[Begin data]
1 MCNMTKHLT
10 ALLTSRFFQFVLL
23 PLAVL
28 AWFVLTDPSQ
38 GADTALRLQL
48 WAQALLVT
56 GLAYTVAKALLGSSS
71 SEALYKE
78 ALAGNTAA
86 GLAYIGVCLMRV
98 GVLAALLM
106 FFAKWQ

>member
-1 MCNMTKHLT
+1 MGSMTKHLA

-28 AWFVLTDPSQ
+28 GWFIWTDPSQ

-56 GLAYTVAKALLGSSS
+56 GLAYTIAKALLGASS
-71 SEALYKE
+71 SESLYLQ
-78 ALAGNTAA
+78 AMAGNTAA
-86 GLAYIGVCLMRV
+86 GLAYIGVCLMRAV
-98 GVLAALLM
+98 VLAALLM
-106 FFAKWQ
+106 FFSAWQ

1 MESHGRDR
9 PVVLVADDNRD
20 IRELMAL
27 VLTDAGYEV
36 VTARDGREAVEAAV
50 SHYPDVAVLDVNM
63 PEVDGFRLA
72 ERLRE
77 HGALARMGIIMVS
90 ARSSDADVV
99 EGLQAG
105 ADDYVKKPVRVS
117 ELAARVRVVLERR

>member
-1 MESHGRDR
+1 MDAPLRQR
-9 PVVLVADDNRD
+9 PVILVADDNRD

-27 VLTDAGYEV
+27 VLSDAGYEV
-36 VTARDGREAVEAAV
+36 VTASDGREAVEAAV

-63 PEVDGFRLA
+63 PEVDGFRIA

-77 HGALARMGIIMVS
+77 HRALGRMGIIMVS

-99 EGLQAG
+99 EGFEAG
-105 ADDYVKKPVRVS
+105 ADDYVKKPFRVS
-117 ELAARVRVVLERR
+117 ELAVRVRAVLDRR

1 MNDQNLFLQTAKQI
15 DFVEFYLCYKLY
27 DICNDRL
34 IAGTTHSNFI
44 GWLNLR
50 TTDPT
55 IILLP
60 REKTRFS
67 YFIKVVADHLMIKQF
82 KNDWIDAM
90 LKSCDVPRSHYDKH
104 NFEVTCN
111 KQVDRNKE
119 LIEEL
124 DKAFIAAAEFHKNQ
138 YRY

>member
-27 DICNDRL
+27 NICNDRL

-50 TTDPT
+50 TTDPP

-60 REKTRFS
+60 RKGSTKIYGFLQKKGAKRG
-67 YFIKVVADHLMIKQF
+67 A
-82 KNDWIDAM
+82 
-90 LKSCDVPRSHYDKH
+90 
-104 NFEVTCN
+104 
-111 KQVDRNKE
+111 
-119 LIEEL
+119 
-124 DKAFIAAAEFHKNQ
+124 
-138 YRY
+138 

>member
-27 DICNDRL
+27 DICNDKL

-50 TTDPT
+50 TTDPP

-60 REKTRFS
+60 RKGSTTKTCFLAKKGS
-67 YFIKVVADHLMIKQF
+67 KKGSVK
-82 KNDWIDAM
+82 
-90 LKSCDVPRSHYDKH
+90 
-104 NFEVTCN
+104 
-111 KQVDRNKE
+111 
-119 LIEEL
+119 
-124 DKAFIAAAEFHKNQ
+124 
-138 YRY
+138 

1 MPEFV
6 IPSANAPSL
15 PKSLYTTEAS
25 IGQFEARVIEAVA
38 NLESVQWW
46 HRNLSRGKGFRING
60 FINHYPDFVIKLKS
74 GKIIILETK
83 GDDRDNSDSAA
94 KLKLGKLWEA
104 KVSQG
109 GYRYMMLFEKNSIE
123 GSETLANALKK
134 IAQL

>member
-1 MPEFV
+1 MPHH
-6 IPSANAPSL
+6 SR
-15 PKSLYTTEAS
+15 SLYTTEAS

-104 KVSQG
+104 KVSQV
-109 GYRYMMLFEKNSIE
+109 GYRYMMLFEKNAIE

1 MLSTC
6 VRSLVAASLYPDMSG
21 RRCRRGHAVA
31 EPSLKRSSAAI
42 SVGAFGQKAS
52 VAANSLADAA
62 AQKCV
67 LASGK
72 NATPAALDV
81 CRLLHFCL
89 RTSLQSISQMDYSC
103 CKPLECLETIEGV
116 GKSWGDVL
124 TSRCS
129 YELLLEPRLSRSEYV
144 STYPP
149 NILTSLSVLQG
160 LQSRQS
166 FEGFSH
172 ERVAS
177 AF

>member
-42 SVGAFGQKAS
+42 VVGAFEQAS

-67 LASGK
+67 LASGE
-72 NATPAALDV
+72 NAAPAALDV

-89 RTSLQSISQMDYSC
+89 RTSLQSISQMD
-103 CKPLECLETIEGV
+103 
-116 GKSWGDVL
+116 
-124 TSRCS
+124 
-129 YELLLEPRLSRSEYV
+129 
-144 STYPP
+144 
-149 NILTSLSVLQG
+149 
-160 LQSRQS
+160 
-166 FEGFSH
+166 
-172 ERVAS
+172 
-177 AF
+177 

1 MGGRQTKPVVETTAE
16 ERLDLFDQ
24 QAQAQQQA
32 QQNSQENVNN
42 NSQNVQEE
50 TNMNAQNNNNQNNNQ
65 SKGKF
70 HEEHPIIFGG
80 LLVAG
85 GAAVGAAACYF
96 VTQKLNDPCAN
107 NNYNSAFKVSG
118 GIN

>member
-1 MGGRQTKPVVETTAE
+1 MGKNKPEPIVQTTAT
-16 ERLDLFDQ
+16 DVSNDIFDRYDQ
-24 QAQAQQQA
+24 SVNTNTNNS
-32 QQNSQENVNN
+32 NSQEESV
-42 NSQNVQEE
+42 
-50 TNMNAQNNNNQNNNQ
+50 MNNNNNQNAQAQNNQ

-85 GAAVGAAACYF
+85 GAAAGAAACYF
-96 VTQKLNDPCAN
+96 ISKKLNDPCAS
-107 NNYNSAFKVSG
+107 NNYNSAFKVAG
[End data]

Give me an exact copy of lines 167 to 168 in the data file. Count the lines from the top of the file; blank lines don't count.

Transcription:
166 FEGFSH
172 ERVAS